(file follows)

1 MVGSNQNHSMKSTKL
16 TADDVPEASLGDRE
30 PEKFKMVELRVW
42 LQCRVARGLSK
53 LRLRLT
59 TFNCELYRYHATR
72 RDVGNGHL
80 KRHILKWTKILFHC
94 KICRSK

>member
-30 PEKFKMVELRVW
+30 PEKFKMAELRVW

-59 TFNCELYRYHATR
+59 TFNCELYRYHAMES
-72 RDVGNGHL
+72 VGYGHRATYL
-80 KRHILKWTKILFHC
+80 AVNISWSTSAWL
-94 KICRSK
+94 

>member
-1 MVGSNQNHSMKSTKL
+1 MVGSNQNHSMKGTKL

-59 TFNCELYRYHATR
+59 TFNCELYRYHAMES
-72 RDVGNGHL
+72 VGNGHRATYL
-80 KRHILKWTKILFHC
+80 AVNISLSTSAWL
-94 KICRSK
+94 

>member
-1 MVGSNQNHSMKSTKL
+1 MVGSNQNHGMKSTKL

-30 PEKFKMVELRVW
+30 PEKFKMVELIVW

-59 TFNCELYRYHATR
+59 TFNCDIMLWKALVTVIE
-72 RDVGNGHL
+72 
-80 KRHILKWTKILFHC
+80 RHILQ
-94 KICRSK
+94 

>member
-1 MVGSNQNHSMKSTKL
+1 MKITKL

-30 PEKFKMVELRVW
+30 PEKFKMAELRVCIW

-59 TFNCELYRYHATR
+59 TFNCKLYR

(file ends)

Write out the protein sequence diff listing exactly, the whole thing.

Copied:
1 MVGSNQNHSMKSTKL
16 TADDVPEASLGDRE
30 PEKFKMVELRVW
42 LQCRVARGLSK
53 LRLRLT
59 TFNCELYRYHATR
72 RDVGNGHL
80 KRHILKWTKILFHC
94 KICRSK

>member
-30 PEKFKMVELRVW
+30 PEKFKMAELRVW

-59 TFNCELYRYHATR
+59 TFNCELYRYHAMES
-72 RDVGNGHL
+72 VGYGHRATYL
-80 KRHILKWTKILFHC
+80 AVNISWSTSAWL
-94 KICRSK
+94 

>member
-1 MVGSNQNHSMKSTKL
+1 MVGSNQNHSMKGTKL

-59 TFNCELYRYHATR
+59 TFNCELYRYHAMES
-72 RDVGNGHL
+72 VGNGHRATYL
-80 KRHILKWTKILFHC
+80 AVNISLSTSAWL
-94 KICRSK
+94 

>member
-1 MVGSNQNHSMKSTKL
+1 MVGSNQNHGMKSTKL

-30 PEKFKMVELRVW
+30 PEKFKMVELIVW

-59 TFNCELYRYHATR
+59 TFNCDIMLWKALVTVIE
-72 RDVGNGHL
+72 
-80 KRHILKWTKILFHC
+80 RHILQ
-94 KICRSK
+94 

>member
-1 MVGSNQNHSMKSTKL
+1 MKITKL

-30 PEKFKMVELRVW
+30 PEKFKMAELRVCIW

-59 TFNCELYRYHATR
+59 TFNCKLYR